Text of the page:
Extreme weather: weather phenomena that are at the extremes of historical patterns, especially severe or off season.
Severe weather: weather conditions that are hazardous.
Climate extreme: is a significant departure from the normal state of the climate, irrespective of its actual impact on life or any other aspect of the Earth’s ecology.
Climatic disaster: a climate extreme that has an adverse impact on human well-being, which can be defined as an unforeseen and often sudden event that causes great damage, destruction and human suffering.
Examples of disasters include: drought, heat waves, thunderstorms, blizzards, ice storms, arctic cyclones, cyclones, monsoons, tornadoes (twisters), tropical cyclones (hurricane, typhoon or “cyclone”), tsunamis, floods, forest fires, landslides, mudslides, avalanches and derechos.
Weather catastrophes: events that result from the combination of extreme weather and high population density.
When discussing future climate, it has been addressed that climate is changing more dramatically and faster than it should be, due to human action. Any shift in average climate will almost inevitably result in a change in the frequency of extreme events. Frequent reports of record-breaking events suggest that climate extremes are becoming more common, but scientists affirm that there is no scientific evidence of an increased frequency of extreme weather events, given the above mentioned natural variability in climate. However, just as an example, the number of weather-related disasters during the 1990s was four times that of the 1950s. In 1975, United Nations registered 75 disasters, 150 in 1982, 225 in 1994 and 546 in 2000. A recent UN report, prepared for the World Conference for Disaster Reduction, celebrated in January 2005, in Kobe, Japan, estimated that from 1994 to 2003, 609.638 died in natural catastrophes and at least 2.700 million were affected, doubling the figures of the precedent decade. This could be mere coincidence, but it may have to do with human induced climatic change. The same group of specialists thinks that a more likely explanation for this kind of disasters is that increased human vulnerability to climate extremes, particularly in developing countries, is transforming extreme weather events into climatic disasters. The communications’ revolution has also enhanced people awareness of the occurrence of extreme events and of their impact.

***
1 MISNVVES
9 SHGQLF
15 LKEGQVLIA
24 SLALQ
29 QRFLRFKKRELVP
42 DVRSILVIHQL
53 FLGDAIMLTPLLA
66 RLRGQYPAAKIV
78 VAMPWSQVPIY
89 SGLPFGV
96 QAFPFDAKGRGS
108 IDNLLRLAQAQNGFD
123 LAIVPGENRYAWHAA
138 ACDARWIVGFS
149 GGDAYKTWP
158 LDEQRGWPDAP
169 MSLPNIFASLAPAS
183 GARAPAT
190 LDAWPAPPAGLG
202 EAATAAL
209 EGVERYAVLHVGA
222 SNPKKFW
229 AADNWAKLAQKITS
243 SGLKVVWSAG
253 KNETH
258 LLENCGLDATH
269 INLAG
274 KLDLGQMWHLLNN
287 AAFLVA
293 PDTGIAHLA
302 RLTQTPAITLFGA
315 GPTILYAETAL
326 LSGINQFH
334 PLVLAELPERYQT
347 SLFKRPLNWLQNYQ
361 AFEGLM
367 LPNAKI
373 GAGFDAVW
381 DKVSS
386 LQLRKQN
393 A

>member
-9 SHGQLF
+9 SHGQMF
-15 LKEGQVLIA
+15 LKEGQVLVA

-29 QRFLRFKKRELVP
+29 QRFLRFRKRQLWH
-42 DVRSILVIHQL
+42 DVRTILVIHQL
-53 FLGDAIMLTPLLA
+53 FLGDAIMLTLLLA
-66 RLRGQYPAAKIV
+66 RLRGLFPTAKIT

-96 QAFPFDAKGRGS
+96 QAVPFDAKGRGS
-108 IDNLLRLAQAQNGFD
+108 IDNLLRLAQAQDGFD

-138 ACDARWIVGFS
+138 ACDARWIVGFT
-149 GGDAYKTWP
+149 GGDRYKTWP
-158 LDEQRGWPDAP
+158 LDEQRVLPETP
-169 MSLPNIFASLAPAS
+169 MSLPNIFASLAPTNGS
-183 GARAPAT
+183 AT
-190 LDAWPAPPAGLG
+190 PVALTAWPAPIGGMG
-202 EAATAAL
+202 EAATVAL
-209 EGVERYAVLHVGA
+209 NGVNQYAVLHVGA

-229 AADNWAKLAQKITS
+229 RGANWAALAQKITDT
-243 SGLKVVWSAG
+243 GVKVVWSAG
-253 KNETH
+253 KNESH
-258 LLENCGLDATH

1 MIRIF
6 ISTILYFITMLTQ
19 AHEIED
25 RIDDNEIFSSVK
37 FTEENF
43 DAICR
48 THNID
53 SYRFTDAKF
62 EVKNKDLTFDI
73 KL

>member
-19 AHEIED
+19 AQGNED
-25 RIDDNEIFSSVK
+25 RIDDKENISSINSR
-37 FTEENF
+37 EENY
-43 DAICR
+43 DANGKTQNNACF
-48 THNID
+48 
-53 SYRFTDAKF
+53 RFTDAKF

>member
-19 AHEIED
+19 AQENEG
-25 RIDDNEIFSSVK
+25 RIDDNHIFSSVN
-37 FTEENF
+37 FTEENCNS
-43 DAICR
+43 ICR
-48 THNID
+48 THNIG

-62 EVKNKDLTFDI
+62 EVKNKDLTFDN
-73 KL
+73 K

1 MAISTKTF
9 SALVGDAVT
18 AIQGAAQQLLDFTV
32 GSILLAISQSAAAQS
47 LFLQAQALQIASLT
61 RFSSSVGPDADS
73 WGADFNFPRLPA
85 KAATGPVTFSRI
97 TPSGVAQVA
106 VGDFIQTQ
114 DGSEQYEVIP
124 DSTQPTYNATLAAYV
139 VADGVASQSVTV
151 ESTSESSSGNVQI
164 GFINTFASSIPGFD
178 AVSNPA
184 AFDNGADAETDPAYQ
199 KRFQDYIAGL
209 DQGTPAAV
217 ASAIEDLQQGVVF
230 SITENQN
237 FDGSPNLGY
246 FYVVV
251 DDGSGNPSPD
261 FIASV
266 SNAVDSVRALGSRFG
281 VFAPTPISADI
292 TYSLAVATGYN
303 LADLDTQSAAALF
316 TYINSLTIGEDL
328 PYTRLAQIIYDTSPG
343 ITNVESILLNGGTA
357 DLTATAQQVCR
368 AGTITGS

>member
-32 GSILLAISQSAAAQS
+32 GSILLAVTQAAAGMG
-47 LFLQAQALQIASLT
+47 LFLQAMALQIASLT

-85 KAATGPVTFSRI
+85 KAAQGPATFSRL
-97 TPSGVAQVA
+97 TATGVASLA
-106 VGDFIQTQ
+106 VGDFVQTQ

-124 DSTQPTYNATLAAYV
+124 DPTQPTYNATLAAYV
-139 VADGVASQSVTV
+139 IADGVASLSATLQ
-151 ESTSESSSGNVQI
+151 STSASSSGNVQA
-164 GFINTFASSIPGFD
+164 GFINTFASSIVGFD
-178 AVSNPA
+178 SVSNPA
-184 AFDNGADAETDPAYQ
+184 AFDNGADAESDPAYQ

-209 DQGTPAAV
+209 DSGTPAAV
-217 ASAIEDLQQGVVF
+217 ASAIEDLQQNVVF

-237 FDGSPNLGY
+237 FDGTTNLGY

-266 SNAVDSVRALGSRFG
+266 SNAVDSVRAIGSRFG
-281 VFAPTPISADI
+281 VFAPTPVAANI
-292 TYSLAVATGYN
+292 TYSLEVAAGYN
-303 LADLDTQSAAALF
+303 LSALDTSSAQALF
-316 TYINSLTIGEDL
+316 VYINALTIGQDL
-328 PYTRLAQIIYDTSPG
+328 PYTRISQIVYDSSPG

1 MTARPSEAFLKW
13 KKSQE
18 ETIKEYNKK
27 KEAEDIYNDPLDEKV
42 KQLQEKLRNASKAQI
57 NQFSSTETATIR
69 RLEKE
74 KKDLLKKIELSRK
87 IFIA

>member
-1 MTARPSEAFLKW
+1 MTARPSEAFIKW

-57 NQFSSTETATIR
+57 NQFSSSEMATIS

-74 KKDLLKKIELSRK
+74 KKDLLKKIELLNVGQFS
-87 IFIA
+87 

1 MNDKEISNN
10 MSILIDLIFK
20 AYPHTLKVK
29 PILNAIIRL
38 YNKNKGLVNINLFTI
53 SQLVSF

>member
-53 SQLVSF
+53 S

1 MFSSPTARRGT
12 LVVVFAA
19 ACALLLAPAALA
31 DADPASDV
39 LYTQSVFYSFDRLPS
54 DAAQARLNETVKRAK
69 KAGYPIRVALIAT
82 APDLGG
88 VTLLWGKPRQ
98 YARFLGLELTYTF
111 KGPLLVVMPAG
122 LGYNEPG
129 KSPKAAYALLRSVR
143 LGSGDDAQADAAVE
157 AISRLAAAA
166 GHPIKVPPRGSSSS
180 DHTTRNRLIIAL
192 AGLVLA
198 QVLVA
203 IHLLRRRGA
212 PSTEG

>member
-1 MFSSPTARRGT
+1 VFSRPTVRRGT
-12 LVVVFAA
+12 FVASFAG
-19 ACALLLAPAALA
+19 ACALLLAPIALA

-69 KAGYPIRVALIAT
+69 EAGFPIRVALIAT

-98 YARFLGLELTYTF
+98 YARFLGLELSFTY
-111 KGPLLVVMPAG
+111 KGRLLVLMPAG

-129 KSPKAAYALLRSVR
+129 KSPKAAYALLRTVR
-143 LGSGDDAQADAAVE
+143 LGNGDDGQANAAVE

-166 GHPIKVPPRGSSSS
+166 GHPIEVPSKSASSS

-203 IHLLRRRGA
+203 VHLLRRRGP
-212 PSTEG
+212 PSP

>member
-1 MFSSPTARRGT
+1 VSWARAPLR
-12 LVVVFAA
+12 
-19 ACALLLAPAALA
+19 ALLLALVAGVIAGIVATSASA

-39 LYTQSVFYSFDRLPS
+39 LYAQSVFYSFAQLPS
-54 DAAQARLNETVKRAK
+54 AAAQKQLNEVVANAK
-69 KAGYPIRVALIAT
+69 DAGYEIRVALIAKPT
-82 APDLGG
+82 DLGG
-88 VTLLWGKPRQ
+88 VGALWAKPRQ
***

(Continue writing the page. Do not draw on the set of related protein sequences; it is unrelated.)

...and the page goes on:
Anyhow, what is true is that any change in climate will affect society much more through extreme weather events rather than through subtle changes in climate averages.